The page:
Saturday, December 8, 2012

A half dozen quick reviews

We see a lot of theater, and some folks find this strange.

A few weeks back I was loitering outside The Sitting Room waiting for my Sweetie, the official scorer, to arrive for our dinner before seeing a show at Seattle Shakespeare Company. Ma Weisenheimer happened to call on the phone at that moment, and in the course of our conversation I told her that we were headed for a play that evening and had another one on the calendar for the next night. Ma W. seemed shocked that we would go out two nights in a row, though it should be noted that, at age 85, she now views a trip out to the mailbox as a major excursion. I also noted that mom watches television every night, but it didn't seem to stick.

Weisenheimer has attended 10 plays since returning from the annual pilgrimage to Ashland for the Oregon Shakespeare Festival (nine plays in 10 days) but, until writing about Inspecting Carol a few days ago had not reviewed any of them. Here, then, are my quickie reviews of recent shows seen, starting with the most recent.

Cardenio, GreenStage. A show so nice, we saw it twice! Cardenio was directed by Tony Driscoll, the sick genius who gets credit (or blame!) for cooking up GreenStage's Hard Bard concept. The shows have become an annual Halloween treat, starting with a wicked Titus Andronicus in 2009, taking violent, bloody plays right over the top with blood splattered everywhere! We saw the opening and closing performances, and it really improved as the actors became more comfortable with the roles and their various blood-squirting devices. Plus, my Sweetie, the official scorer, says she now cannot eat a chicken drumstick without feeling a little dirty. Fantastic, bloody fun! By the way, even though Cardenio closed on Nov. 17, you can still get a Hard Bard Hoodie here. They make great Christmas presents, and support GreenStage and its FREE performances. (Full disclosure: Weisenheimer is the marketing director for GreenStage, but it doesn't make me biased.)

Antony and Cleopatra, Seattle Shakes. A killer cast led by real-life spouses Amy Thone and Hans Altweis in the title roles drew us (twice!) to Antony and Cleopatra, directed by John Langs for the Seattle Shakespeare Company. They were backed up by other outstanding Seattle favorites Mike Dooly, Allison Strickland, Terri Weagant, Darragh Kennan, and Charles Leggett. Just a couple of quibbles. First, we didn't really like the set, especially the goofy, hanging platform that served as Cleopatra's monument where everyone went to die. (Sorry for the spoiler!) It made a lot of noise while being cranked into place, and, when seated in the front row, all we could really see was the bottom of the platform. Second, Weagant and Strickland looked great but didn't have nearly enough to do! Thone and Altweis have great stage chemistry; there were super performances all around.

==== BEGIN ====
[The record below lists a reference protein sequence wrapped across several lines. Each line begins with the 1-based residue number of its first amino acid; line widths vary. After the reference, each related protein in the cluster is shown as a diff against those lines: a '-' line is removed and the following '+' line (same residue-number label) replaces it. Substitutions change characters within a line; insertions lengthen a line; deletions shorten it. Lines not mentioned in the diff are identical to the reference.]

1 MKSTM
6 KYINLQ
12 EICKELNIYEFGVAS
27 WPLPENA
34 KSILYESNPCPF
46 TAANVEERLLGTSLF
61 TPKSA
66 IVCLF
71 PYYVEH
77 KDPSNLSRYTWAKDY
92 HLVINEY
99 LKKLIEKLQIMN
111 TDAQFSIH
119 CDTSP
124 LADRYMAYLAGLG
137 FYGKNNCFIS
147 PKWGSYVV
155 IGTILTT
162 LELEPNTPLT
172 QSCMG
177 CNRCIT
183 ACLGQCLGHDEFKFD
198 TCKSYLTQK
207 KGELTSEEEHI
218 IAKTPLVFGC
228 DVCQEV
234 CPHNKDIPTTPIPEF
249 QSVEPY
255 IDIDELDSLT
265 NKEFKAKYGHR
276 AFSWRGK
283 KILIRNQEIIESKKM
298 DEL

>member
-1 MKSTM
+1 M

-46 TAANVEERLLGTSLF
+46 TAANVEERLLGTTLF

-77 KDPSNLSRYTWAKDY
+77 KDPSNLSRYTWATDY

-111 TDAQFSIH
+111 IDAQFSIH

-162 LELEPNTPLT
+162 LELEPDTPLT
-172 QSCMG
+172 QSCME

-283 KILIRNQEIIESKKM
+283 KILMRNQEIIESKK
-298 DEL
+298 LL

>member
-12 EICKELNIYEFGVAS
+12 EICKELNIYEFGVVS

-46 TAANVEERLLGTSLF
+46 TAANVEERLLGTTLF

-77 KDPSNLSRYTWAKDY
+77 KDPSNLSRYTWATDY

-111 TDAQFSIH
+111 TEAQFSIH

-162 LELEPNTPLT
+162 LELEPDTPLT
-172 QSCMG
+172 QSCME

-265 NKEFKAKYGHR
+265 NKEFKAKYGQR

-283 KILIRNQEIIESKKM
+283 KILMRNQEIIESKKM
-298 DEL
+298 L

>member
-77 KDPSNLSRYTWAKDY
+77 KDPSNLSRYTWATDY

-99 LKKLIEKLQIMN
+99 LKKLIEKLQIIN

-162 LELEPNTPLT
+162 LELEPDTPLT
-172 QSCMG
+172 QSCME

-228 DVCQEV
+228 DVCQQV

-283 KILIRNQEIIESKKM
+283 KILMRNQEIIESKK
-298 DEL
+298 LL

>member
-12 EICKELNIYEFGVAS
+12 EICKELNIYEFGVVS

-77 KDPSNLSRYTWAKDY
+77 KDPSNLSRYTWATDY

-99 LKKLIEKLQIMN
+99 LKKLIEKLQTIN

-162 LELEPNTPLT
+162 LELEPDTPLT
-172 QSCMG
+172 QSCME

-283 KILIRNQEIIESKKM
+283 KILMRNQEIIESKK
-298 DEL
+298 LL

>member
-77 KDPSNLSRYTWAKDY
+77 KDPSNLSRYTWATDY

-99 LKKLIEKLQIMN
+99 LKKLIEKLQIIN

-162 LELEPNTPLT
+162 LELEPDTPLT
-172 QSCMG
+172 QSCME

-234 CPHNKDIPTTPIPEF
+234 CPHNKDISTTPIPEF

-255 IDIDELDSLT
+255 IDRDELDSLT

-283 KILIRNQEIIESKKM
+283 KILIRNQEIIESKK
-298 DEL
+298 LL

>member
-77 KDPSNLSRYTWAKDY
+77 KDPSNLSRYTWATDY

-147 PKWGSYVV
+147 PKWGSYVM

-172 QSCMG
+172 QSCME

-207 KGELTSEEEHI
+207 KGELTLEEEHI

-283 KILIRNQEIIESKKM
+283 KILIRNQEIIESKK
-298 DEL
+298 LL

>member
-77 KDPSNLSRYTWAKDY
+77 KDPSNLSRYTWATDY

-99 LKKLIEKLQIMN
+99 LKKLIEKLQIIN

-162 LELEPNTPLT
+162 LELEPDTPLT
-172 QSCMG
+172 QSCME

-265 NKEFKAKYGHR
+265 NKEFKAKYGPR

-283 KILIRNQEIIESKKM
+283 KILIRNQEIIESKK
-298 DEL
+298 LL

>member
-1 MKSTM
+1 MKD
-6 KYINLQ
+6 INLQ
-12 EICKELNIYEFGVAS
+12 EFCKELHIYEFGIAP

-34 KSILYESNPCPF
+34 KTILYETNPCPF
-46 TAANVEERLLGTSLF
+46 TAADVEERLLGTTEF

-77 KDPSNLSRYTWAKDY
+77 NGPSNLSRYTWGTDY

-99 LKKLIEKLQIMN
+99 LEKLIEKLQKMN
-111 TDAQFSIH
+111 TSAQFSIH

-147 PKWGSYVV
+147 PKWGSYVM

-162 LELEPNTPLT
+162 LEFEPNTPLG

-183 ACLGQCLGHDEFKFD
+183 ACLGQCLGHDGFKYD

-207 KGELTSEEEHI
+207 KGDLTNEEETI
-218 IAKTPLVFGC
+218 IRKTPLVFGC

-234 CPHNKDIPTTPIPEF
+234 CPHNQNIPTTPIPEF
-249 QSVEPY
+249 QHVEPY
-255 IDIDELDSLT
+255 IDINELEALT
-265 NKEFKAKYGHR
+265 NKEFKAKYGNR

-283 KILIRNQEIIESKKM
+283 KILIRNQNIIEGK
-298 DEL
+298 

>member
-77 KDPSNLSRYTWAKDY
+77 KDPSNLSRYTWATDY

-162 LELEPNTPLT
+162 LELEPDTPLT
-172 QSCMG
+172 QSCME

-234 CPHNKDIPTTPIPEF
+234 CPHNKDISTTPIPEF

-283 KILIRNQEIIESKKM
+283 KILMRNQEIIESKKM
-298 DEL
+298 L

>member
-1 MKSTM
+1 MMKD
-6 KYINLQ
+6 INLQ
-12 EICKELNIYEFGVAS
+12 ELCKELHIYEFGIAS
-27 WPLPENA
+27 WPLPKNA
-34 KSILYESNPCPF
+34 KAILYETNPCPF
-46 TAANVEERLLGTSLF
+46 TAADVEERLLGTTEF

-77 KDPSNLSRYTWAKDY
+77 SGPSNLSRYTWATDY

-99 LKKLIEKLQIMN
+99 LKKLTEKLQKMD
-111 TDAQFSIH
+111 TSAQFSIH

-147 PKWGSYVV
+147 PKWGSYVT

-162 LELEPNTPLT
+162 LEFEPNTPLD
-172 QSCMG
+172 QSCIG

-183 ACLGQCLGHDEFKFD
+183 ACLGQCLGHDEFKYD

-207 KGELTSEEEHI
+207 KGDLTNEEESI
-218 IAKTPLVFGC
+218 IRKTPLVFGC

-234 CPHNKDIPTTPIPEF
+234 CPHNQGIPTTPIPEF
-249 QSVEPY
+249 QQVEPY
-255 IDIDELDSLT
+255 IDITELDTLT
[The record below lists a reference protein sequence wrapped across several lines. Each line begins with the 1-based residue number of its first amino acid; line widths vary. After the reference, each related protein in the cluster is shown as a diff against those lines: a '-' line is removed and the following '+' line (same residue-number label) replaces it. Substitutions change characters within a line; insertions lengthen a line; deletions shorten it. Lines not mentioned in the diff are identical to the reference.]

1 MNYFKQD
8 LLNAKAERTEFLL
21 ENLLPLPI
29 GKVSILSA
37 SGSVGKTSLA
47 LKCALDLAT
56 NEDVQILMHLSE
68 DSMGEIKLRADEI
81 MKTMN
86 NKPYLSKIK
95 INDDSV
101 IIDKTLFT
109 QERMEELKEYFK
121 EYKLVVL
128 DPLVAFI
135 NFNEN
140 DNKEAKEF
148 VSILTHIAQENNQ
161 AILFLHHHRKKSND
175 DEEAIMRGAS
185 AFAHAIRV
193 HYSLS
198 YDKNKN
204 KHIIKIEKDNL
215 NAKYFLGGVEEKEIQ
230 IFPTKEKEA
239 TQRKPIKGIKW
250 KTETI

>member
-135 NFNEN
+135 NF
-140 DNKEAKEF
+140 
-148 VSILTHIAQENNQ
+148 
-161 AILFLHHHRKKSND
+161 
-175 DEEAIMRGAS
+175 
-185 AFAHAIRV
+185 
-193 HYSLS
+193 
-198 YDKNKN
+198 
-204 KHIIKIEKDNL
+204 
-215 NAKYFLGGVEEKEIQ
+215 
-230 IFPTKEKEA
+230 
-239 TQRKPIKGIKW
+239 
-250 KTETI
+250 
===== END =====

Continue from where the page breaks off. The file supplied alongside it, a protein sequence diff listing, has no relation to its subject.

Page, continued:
Avenue Q, Balagan Theatre. I often say that I'm not much into musicals, but I keep finding myself enjoying them. Such is the case with Avenue Q at Balagan Theatre, directed by Eric Ankrim. It's the third collaboration Balagan and Ankrim, and it seems to be working. He directed and played the title role in Dr. Horrible's Sing-Along Blog in 2010, and directed Spring Awakening last year; both were successes. Ditto for Avenue Q, which has received great notices and is entirely sold out through its run that ends Dec. 16 (though you can still sign up for the wait list an hour before each day's performance.) Avenue Q swept the Tony Award triple crown in 2004, though the show feels slightly dated today. Does the younger generation of theatergoers know who Gary Coleman was? Is "Diff'rent Strokes" still in syndication? Great performances here, too; we'd single out Justin Huertas, Kate Jaeger, Kirsten deLohr Helland, Rashawn Scott, and Diana Huey. (Full disclosure: Weisenheimer is on the board of Balagan Theatre, but it doesn't make me biased.)